A somewhat more detailed presentation of the logic follows. The function of the lower case programmable counter including a pair of JK flip flops 212 and 213 is to commence counting at a coded point corresponding to the lower double digit KHz designation (0, 25, 50 or 75), and from that point complete and repeat full four position counting cycles until the designated portion of the epoch has been completed. Accordingly, terminals 203 and 204, biased to a voltage supply by resistors 201 and 202, sense the coded representation of the latter two digits for the selected channel. Since counting is to continue until the MHz counter reaches its terminal count, the code from switch 115 is coupled with the signal PE from counter 108, indicating that the MHz terminal count has not been reached, into a pair of NAND gates 209 and 211. The output from gates 209 and 211 are respectively fed to AND gate inputs 217 and 214 at the K inputs of flip flops 213 and 212. The clocking inputs 223 and 224 of flip flops 212 and 213 are energized by pulses from the 40/41 counter (i.e. from divide by 4 counter 107 of FIG. 1). The fed back logic signal from NAND gate 222 to the 40/41 divider via logic circuit 109, which as set forth above indicates which mode is to be utilized, is coupled to all four AND gate inputs 214 through 218 of the flip flops 212 and 213. This conveniently serves as a locking mechanism to prevent the counter from operating when gate 222 is disabled after completion of counting through the desired proportion of the current epoch. Output terminals 226 and 227 of the first flip flop 212 are also passed to the AND gate inputs 217 and 218 of the second flip flop 213. Thus, for each complete counting cycle of the lower case counter, that is for each complete cycle of the divide by 4 counter 107, output terminals 226 and 228 of flip flops 212 and 213 are both in the high or logical 1 state. This occurs twenty-five percent of the time on a periodic basis. When terminals 226 and 228 are both logical 1's, all three inputs to NAND gate 219 are energized, and a logical 0 is coupled to the clocking input terminal 225 of the programmable shift register-counter 220. Hence, the lower case counter, including flip flops 212 and 213 with their attendant logic, energizes a shift or coded counting increment in the upper case counter 220 once for every completed cycle of the lower case counter.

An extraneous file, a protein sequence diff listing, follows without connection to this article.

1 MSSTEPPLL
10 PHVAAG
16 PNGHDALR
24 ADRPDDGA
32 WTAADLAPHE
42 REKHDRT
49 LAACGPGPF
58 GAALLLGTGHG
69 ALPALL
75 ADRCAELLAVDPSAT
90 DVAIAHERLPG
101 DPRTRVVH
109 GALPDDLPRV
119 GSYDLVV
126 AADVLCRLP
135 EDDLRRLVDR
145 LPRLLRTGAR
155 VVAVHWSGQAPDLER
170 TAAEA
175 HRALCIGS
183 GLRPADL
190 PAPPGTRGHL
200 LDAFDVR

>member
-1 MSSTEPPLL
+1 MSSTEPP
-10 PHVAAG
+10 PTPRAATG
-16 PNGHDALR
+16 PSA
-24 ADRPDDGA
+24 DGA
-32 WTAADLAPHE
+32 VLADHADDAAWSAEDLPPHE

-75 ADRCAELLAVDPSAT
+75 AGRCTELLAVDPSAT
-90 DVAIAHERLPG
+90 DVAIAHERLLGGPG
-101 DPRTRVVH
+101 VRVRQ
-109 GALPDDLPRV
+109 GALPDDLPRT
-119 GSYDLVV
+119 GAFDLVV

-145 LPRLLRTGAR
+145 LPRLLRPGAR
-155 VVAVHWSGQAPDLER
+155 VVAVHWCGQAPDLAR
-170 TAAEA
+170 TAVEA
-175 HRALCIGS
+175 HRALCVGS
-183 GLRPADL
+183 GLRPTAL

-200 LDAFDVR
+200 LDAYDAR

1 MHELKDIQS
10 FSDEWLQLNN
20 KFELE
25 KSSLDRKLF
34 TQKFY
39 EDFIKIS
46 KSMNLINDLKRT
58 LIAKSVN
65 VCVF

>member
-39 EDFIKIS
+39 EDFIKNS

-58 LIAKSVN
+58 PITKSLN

The upper case counter 220, which is conveniently embodied as a commercially available Fairchild 9300 integrated circuit, functions similarly to the lower case counter 212 and 213. In fact, it is configured similarly to the lower case counter, but includes four, rather than two stages to account for 10 code combinations. Brushes in the proximity of the rotary switch 114, biased appropriately by resistors 205 through 208, serve the function of preprogramming the counter 220. Thereupon, in clocked relationship to the output of the lower case counter and the divide by 40/41 counter via gate 219, the upper case counter increments itself through a prescribed portion of its potential counting span.

An advantageous code allocation for the upper case counter 220 is as follows:

Frequency (MHz)    Initial State______________________________________.0                 1110.1                 1101.2                 1011.3                 0110.4                 1100.5                 1000.6                 0000.7                 0001.8                 0011.9                 0111______________________________________